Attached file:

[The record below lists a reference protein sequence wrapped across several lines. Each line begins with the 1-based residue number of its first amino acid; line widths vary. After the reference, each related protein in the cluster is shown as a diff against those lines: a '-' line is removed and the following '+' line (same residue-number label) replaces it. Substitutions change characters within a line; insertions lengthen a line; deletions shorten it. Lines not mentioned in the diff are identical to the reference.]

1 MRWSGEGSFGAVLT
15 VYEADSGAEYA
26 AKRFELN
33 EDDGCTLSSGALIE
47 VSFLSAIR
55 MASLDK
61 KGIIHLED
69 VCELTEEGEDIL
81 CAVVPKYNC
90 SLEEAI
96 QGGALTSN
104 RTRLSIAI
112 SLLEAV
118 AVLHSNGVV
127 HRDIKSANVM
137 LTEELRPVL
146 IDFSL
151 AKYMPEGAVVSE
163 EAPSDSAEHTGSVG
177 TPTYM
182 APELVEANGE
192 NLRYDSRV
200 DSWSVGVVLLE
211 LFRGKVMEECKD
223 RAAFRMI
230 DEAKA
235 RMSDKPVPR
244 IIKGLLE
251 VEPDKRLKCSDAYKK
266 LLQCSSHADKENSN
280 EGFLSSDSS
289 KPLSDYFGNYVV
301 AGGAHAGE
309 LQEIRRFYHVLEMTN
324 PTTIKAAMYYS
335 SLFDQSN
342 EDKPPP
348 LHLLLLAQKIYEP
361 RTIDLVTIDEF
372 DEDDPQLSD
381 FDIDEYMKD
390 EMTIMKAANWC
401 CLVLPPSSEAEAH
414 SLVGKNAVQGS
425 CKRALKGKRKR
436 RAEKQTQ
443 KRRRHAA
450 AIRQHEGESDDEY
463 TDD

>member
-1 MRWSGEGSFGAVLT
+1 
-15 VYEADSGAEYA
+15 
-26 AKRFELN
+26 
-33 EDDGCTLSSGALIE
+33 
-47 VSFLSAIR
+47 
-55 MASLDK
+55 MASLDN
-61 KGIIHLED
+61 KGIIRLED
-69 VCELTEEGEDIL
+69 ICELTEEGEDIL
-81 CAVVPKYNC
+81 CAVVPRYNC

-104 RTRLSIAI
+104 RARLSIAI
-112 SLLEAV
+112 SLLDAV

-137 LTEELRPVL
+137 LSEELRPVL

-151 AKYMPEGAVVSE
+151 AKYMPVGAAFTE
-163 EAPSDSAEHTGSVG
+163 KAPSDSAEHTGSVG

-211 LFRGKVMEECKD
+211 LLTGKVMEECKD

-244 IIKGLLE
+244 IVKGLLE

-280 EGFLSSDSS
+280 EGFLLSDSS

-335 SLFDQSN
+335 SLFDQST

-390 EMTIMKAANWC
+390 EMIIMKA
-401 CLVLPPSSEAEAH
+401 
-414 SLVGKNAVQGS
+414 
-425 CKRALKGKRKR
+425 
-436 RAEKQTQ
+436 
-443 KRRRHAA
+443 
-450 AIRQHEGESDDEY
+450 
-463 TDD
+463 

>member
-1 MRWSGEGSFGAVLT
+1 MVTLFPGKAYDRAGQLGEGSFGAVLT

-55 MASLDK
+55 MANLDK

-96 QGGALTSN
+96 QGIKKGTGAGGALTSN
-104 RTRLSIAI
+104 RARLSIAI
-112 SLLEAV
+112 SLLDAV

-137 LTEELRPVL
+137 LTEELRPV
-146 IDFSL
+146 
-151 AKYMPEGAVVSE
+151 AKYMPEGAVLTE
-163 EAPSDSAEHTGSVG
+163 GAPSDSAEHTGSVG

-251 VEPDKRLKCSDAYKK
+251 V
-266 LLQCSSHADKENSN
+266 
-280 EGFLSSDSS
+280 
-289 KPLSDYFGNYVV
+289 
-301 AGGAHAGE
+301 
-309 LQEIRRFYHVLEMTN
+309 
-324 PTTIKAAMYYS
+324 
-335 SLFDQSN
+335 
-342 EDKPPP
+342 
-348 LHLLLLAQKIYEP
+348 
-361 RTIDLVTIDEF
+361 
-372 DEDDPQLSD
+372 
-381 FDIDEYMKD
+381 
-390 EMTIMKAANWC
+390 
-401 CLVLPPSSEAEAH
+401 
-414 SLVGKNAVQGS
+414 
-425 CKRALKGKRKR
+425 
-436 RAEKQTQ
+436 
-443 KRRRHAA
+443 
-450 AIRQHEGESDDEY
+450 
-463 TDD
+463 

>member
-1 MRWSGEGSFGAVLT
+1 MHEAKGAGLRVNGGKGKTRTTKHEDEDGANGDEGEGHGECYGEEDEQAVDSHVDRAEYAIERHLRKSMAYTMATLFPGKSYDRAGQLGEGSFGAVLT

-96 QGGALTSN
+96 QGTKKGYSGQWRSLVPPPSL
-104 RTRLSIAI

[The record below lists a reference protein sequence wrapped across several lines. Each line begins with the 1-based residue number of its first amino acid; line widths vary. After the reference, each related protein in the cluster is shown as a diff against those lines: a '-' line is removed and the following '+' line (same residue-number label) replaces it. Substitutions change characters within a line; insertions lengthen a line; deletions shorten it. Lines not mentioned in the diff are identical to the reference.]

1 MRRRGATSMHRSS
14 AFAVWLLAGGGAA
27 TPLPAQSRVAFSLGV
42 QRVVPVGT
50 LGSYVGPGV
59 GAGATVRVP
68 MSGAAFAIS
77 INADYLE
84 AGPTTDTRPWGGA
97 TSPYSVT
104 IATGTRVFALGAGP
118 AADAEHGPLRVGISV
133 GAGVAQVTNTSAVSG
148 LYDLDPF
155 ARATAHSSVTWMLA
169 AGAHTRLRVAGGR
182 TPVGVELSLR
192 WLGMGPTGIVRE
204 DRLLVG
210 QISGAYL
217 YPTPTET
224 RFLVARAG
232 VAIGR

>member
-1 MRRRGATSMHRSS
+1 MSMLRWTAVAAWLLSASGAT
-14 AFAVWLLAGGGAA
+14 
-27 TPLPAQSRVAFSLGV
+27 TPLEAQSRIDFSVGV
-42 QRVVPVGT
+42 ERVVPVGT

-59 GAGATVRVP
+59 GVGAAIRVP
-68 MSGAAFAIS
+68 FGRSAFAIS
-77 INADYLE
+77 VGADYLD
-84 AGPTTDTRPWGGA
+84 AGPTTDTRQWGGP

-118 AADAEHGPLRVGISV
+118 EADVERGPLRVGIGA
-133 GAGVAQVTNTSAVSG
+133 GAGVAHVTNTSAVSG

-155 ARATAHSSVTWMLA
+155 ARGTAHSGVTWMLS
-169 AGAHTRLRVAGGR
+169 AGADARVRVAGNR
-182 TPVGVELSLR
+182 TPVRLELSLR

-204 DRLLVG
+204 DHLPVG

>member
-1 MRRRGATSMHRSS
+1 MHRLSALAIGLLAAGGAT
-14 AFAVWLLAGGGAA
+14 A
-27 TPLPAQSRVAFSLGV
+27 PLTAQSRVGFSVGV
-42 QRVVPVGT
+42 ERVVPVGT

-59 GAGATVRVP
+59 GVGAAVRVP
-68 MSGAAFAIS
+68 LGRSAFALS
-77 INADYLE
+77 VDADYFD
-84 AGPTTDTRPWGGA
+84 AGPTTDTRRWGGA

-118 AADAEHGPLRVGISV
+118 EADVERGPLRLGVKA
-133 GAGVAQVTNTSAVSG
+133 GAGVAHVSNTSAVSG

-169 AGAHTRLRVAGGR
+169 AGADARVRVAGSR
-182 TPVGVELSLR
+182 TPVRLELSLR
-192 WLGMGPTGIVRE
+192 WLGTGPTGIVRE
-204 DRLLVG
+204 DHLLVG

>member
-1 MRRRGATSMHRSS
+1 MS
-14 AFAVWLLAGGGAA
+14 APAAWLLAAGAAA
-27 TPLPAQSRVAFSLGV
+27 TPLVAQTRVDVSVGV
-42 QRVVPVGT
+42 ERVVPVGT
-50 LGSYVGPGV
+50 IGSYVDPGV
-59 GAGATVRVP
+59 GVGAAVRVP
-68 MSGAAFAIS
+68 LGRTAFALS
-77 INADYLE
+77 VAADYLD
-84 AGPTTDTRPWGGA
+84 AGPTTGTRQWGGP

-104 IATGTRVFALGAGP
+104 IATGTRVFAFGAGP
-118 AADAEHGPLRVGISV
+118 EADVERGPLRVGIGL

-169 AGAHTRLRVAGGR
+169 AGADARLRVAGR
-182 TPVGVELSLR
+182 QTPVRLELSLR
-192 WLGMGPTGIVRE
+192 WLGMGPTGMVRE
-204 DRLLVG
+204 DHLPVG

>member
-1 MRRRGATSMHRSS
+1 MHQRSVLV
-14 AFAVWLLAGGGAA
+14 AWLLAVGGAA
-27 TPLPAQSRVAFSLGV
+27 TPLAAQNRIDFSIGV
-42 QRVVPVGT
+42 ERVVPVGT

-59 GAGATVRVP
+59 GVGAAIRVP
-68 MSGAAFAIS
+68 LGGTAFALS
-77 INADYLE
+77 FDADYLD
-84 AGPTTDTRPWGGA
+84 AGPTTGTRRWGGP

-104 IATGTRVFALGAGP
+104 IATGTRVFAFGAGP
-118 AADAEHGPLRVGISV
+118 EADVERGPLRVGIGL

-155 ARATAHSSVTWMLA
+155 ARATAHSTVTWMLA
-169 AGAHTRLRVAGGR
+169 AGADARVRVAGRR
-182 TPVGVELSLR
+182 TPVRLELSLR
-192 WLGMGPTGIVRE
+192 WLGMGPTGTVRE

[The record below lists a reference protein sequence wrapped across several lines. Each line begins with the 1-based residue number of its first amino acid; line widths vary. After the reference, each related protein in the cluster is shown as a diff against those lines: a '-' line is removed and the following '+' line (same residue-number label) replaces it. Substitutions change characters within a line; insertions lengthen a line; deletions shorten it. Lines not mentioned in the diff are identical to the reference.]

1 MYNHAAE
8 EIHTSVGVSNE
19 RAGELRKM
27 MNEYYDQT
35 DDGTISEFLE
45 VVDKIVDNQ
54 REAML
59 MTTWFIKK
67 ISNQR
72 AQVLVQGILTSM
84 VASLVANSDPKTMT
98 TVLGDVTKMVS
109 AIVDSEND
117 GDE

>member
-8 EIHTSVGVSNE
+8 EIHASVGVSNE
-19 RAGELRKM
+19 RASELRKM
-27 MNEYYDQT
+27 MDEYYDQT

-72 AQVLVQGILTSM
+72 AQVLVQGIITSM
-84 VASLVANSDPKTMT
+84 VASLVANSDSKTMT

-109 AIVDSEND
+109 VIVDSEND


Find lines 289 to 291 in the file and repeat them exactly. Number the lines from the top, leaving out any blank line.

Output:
-27 TPLPAQSRVAFSLGV
+27 TPLAAQNRIDFSIGV
-42 QRVVPVGT